Vibrant Auroras shine on Mars

by | July 4, 2024, 11:10 AM | Solar Systems

An image of Mars from MAVEN that shows ultraviolet aurora over the night side of the red planet.
The purple color in this video shows auroras on Mars’ nightside as detected by the ultraviolet instrument aboard NASA’s MAVEN orbiter between May 14 and 20, 2024. The brighter the purple, the more auroras that were present.
 Credit: NASA/University of Colorado/LASP

On May 20, an X12 Solar Flare pummeled Mars with high-energy light and particles, causing aurorae we could detect with the MAVEN mission orbiting Mars as well as through static flickers in Mars Curiosity’s normally pristine images. The Mars Curiosity rover’s Radiation Assessment Detector measured a radiation dose of 8,100 micrograys, which is the equivalent of 30 chest X rays. This was the highest radiation burst Curiosity has so far measured, but it was most likely not the highest blast Mars has recently received.

Back in 2003, 2 solar max ago, the Sun unleashed a massive X45 flare in the direction of Mars. This event grazed our world, sending astronauts into their more protective capsules and many satellites into safe mode… if they were lucky. A lot of satellites died from this and other flares that fateful October.

We’re not exactly sure how much radiation hit Mars, but we do know it was enough to destroy the Martian Radiation Environment Experiment on board Mars Odyssey. Designed specifically to measure solar activity, this is the one time I feel engineers failed to over-engineer for what our solar system can throw at these missions.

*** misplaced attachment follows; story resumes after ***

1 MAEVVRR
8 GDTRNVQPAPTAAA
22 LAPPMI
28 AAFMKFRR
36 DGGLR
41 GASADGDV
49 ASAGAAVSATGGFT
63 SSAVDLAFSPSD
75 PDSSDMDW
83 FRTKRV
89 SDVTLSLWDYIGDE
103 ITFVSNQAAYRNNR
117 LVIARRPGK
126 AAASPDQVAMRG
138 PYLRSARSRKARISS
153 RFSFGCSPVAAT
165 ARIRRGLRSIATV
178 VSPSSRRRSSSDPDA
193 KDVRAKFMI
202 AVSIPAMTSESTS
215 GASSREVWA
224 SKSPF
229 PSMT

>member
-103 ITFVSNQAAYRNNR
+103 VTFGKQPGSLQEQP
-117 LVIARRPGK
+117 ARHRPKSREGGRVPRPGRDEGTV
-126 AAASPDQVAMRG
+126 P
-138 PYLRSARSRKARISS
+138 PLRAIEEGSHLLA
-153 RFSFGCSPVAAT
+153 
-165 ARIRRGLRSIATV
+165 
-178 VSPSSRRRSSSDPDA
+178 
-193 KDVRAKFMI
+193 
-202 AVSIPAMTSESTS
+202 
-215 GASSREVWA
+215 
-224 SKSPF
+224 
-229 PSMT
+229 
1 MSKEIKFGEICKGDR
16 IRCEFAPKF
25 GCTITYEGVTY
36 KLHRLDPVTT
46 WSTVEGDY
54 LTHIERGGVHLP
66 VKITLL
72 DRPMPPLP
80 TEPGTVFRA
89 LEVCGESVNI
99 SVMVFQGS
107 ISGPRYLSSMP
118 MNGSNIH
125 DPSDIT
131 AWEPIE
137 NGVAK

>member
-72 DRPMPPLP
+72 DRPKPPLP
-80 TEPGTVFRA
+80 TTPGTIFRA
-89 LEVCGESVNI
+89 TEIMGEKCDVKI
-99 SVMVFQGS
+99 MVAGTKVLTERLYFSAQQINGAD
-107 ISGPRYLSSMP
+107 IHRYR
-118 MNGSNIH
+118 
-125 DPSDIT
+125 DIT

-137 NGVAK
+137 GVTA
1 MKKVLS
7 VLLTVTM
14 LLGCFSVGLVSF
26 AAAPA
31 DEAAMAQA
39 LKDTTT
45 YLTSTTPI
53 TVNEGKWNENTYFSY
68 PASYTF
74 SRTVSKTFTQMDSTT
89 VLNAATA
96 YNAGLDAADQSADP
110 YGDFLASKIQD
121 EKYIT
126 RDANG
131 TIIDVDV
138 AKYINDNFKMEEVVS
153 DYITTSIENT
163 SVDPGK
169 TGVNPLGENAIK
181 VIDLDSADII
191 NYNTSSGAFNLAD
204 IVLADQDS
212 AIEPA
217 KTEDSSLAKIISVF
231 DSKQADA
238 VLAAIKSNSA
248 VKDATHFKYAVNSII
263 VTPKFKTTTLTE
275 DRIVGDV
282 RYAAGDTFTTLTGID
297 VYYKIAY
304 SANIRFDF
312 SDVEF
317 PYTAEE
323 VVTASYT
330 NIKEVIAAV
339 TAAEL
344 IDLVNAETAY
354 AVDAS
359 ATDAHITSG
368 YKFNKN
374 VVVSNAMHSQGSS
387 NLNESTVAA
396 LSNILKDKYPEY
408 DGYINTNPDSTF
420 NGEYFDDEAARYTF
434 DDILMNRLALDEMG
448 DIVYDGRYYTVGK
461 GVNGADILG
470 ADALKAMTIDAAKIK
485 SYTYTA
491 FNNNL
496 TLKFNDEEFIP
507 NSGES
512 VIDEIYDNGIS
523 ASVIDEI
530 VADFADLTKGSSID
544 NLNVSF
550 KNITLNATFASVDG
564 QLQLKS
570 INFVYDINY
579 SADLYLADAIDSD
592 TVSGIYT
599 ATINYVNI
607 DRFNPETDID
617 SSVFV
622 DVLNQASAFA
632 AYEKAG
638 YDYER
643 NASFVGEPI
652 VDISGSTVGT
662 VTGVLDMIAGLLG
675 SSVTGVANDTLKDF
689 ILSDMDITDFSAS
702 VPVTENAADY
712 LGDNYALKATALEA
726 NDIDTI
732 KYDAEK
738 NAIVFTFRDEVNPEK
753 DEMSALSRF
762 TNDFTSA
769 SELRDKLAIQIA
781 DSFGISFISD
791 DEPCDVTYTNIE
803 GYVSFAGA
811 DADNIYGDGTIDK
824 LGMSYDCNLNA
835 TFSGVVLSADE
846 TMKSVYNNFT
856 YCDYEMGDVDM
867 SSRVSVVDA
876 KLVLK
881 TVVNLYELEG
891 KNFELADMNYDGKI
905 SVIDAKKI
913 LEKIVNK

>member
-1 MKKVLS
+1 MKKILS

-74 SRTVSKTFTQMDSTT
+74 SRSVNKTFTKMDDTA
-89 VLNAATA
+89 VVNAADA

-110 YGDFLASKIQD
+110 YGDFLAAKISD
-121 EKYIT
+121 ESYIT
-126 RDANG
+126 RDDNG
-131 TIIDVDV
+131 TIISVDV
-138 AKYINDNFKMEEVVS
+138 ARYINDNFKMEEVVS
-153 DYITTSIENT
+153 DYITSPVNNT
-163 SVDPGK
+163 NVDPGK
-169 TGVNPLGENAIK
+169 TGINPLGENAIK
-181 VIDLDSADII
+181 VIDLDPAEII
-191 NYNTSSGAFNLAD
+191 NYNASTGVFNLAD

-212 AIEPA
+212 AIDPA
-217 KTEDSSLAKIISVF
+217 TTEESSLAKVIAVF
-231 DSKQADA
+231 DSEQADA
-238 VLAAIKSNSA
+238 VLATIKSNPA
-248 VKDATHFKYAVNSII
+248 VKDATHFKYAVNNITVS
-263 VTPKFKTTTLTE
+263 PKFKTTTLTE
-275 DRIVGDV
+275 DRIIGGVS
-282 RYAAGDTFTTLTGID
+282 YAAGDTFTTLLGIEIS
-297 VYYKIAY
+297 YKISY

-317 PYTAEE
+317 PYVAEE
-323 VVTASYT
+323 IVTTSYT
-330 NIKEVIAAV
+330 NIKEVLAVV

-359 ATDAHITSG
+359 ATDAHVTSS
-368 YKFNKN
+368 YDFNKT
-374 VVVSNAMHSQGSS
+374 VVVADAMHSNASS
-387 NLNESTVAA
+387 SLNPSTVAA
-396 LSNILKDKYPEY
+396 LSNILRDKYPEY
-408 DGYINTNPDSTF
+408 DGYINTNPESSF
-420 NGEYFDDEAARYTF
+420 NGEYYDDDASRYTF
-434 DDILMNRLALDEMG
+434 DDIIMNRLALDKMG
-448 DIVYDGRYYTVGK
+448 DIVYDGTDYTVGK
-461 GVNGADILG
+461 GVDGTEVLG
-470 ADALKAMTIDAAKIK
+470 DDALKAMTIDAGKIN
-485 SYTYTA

Solar max was originally predicted for July 2025. Given the rise in sun spot numbers, some researchers estimate it could come early, but we probably still have many more months before the sun becomes most active as it’s magnetic field hits this midpoint in its reversal. Once that happens, it should begin its slow, 6.5 year journey to solar minimum.

Reference: NASA Watches Mars Light Up During Epic Solar Storm

In a series of images from NASA's Curiosity Mars rover, static caused my solar activity is clearly visible.
The specks in this scene were caused by charged particles from a solar storm hitting a camera aboard NASA’s Curiosity Mars rover. Curiosity uses its navigation cameras to try and capture images of dust devils and wind gusts, like the one seen here.
 Credit: NASA/JPL-Caltech